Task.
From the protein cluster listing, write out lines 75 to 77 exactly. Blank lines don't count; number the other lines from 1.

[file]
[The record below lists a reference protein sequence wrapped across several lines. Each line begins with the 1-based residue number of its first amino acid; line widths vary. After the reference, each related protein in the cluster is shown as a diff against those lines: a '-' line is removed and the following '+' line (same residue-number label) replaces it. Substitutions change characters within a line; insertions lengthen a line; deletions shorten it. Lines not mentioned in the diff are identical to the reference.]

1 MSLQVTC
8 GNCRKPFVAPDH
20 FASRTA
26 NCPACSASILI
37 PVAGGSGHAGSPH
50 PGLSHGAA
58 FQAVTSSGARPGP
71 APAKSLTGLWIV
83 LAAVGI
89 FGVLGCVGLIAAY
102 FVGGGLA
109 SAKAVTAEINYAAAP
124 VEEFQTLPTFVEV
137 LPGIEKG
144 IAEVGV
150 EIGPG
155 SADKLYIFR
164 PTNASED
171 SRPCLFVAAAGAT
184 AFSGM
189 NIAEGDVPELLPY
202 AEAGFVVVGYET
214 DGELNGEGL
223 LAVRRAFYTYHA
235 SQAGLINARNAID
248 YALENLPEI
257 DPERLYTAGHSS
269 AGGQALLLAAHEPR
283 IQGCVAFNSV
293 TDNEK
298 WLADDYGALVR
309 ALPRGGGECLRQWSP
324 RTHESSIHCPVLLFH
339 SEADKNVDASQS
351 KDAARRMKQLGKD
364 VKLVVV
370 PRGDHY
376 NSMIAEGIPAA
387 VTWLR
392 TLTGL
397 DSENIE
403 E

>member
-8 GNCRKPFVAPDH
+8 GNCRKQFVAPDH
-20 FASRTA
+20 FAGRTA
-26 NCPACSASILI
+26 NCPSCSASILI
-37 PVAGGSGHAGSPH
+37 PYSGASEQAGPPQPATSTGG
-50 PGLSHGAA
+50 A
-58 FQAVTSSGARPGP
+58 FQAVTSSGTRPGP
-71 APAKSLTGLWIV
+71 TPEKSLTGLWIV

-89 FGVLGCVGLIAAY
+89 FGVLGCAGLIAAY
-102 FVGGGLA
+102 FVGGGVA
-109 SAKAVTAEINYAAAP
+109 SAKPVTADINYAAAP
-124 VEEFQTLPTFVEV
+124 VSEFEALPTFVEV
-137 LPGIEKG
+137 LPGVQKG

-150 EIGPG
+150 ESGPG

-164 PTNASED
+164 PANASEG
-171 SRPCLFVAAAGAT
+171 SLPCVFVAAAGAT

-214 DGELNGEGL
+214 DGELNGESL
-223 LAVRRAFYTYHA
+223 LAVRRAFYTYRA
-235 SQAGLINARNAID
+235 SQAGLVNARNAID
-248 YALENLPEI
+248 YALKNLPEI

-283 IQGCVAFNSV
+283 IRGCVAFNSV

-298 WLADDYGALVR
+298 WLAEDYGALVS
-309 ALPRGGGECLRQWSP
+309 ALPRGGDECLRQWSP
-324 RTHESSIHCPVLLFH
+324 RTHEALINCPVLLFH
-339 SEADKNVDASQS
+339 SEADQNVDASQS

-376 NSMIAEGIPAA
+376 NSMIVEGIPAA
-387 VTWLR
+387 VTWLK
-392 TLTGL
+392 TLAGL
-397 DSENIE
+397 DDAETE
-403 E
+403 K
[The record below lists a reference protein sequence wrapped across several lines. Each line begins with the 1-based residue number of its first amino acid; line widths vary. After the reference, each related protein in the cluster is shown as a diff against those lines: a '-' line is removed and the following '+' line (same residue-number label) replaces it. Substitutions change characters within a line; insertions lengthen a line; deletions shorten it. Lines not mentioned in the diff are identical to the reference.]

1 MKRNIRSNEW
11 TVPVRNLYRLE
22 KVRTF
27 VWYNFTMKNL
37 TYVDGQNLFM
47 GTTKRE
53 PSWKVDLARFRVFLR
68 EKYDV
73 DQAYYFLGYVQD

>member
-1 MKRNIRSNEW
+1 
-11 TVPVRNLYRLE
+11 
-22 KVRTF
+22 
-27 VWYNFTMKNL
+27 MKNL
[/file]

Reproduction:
-214 DGELNGEGL
+214 DGELNGESL
-223 LAVRRAFYTYHA